Vermont Flag Site Logo

Currier, George W.

MILITARY SERVICE

Age: 19, credited to Franklin, VT
Unit(s): 1st VT INF, 1st VT CAV
Service: enl 5/2/61, m/i 5/9/61, Pvt, Co. C, 1st VT INF, m/o 8/15/61; enl 9/21/61, m/i 11/19/61, Pvt, Co. B, 1st VT CAV, m/o 11/18/64

See Legend for expansion of abbreviations

VITALS

Birth: 10/28/1842, Franklin, VT
Death: 02/04/1919


MORE INFORMATION

Alias?: None noted
Pension?: Yes, 7/3/1879; widow Lizzie J. F., 8/9/1919
Portrait?: king
College?: Not Found
Veterans Home?: Not Found
(If there are state digraphs above, this soldier spent some time in a state or national soldiers' home in that state after the war)

Remarks: Remains placed in vault in Morrisville, VT.

DESCENDANTS

(Are you a descendant, but not listed? Register today)






Obituary

The death of George W. Currier, a former resident in Morristown, occured at his home in Waterville, Feb. 4, following a general decline since he received injuries from a fall. Funeral services were held at his home Friday afternoon, and the remains were brought to Morrisville and placed in the vault.

George W. Currier was the son of Theophilus Cluff and Lucinda (Danforth) Currier. He was born in Franklin, October 28, 1842. He lived in Franklin and Sheldon until enlisting at St. Albans at the first call for volunteers, serving three months in the infantry, and three years in the 1st Vermont Cavalry, two years of which he served as orderly for Gen. Custer.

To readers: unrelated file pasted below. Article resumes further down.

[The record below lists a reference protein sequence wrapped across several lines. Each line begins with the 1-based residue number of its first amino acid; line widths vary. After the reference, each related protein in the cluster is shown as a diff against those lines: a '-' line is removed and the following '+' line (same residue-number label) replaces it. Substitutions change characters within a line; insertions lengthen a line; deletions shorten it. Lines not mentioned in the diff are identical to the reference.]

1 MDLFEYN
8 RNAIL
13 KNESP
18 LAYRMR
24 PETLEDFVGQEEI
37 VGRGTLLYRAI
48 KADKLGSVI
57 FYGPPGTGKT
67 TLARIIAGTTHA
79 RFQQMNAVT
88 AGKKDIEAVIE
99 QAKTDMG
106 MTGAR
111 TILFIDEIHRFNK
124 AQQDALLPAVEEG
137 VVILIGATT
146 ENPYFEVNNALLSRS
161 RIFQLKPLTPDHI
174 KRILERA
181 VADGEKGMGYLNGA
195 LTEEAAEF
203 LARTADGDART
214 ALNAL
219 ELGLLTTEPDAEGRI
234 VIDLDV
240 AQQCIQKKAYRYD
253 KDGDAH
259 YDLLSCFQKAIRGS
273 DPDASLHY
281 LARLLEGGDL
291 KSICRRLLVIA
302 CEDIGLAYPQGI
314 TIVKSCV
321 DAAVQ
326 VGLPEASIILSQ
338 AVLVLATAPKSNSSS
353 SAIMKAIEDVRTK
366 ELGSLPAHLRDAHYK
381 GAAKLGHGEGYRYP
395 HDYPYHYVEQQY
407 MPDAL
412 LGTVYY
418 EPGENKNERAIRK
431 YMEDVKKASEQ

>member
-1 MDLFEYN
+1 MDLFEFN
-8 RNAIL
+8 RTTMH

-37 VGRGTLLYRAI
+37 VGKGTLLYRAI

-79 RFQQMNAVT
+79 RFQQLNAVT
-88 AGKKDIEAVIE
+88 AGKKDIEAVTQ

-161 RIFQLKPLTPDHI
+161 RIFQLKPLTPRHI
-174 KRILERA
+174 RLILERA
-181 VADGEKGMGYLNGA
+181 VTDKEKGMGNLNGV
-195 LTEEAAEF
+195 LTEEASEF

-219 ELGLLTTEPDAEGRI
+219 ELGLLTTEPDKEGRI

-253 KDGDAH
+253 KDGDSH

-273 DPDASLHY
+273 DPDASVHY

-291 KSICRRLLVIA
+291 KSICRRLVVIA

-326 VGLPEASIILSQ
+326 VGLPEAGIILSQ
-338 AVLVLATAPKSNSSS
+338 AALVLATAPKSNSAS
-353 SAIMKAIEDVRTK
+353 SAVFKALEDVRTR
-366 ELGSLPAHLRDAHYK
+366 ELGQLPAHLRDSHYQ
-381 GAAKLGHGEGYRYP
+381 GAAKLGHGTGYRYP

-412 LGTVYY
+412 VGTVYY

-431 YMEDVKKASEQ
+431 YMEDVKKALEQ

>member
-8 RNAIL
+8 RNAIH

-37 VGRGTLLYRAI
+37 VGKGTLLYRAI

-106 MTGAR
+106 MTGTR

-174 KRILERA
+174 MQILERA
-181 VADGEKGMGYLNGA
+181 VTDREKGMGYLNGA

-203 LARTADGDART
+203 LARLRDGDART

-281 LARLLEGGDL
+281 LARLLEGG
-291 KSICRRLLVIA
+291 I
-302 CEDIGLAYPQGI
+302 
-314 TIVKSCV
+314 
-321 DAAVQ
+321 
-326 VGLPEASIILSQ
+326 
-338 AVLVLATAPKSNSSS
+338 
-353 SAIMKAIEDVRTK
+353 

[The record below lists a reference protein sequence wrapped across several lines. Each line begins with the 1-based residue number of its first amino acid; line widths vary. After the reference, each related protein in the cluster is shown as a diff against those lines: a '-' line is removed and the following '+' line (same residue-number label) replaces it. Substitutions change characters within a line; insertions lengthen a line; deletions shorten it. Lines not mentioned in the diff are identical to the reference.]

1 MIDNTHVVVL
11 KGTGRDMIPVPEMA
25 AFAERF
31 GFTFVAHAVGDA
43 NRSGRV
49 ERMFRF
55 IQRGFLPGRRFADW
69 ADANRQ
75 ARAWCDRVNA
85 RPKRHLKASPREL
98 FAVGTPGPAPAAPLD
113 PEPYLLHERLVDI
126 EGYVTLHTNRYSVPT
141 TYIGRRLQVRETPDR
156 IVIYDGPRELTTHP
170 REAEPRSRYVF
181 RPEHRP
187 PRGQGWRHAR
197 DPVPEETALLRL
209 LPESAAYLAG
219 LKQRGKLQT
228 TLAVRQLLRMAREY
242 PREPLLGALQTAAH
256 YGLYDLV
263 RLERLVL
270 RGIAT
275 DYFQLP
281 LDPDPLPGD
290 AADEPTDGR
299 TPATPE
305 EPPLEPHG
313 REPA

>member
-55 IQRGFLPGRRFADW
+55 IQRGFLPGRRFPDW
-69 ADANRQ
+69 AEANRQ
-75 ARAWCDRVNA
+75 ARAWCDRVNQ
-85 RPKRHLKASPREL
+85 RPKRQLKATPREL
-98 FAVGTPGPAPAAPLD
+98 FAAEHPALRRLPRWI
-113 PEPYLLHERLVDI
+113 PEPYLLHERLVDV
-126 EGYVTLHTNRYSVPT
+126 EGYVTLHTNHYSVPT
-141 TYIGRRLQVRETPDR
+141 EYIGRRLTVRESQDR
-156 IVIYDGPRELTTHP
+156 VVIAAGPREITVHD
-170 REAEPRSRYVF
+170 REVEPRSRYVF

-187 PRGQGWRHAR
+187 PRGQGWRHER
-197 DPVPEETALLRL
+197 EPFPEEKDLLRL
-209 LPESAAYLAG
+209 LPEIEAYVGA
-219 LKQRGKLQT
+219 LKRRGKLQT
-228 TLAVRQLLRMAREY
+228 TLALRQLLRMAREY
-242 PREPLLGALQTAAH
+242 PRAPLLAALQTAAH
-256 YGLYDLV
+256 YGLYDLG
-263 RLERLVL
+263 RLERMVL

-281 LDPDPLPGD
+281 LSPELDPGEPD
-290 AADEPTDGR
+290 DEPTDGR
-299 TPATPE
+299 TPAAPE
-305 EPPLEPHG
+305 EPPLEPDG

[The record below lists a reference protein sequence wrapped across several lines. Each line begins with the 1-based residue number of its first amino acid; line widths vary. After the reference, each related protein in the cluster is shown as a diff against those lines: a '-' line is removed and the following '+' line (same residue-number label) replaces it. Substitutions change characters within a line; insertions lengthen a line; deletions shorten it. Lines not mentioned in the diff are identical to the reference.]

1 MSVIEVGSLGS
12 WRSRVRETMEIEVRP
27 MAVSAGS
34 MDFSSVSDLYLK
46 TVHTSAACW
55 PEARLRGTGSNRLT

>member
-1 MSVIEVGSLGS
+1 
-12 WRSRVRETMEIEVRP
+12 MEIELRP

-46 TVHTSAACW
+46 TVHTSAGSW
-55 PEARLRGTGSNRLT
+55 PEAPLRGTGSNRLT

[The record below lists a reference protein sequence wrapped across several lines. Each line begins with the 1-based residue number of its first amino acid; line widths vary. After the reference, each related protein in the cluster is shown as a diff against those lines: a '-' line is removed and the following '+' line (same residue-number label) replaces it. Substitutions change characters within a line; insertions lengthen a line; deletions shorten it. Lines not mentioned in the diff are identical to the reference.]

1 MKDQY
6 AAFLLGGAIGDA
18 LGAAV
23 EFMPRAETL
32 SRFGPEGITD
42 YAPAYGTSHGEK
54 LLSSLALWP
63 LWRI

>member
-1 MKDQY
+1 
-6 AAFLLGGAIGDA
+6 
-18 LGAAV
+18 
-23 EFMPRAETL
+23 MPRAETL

On October 2, 1866 Mr Currier was united in marriage to Adeline Mitchell of Sheldon, and followed farming in East Berkshire until coming to Morristown to the farm now occupied by Mr. and Mrs. J. F. Thomas. From this union, two daughters, twins, were born, Ella A., now Mrs. J. F. Thomas, Ella M., who died in infancy. Mrs Currier died April 3, 1906. On December 3, 1911 Mr. Currier united in marriage to Mrs. Lizzie Fletcher, of Waterville, who with his daughter survives.

Mr. Currier was a member of James M. Warner Post, G.A.R., of Morrisville.

Source: Burlington Weekly Free Press, Feb. 13, 1919
Courtesy of Deanna French